Data of the Agency for Social Assistance on the number of children with a level of disability over 50% whose families have received financial support under the Integration of People with Disabilities Act and its Implementing Regulations, as well as data of the National Centre of Public Health and Analyses on the number children with a level of disability less than 50 %
 Agency for Social Assistance
 Report of the Ministry of Health, 2017
Why the issue is still challenging in Bulgaria and what needs to change?
The medical approach
Medical and charity approaches to disability are still prevailing in policy, practices, as well as general understanding of disability. Thus, efforts are focused on addressing the individual conditions and not on removing the institutional, social, attitudinal and physical barriers that limit participation of people with specific needs.
Early identification and early support for development of children with disabilities
Early detection and early childhood intervention services that support caregivers to provide nurturing care to children with disabilities and developmental difficulties during the first 3 years of life are not sufficiently developed which limits the opportunities for growth and development.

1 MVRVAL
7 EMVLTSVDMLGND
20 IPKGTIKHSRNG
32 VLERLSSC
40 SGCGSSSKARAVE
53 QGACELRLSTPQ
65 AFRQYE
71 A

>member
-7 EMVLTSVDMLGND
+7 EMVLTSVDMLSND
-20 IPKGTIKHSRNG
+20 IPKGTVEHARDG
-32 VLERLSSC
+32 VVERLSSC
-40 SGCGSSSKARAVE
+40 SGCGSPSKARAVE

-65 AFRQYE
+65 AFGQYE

Support to caregivers of children with disabilities and developmental difficulties
Support to caregivers of children with disabilities and developmental difficulties, including counselling and mental health support, parenting support groups, support for building caregivers’ skills to provide adequate care, reliable information on care and available support, respite care services, etc. are not developed.
Insufficient support to kindergartens and schools to be more inclusive
There is a need to invest more in teacher professional development by building their competencies to respect diversity and support the learning. The environments in education systems should encourage teachers to co-operate among themselves as well as with other professionals and in the community to build individualized support to all children with disabilities.
Assistive technologies and learning materials
Assistive technologies, particularly alternative communication and augmentation technologies (including low cost) are not well known and used by practitioners to facilitate participation and learning of children with disabilities. Many children with disabilities are not provided with support and adaptation, or access to learning materials so that they can actively participate in classrooms.
Inaccessible physical infrastructure
Most of the buildings, streets, public transport vehicle, schools, sport facilities, cultural halls, service centers, playgrounds, etc. are not accessible and adapted for children with disabilities to ensure their inclusion.
Stigma and discrimination
Stigma and discrimination on the part of families, professionals, peers, employers and the public continue to undermine the rights of children with disabilities. They lead to segregation – in the school and the community, affect children’s self-esteem and limit chances for employment and meaningful participation in all domains of life.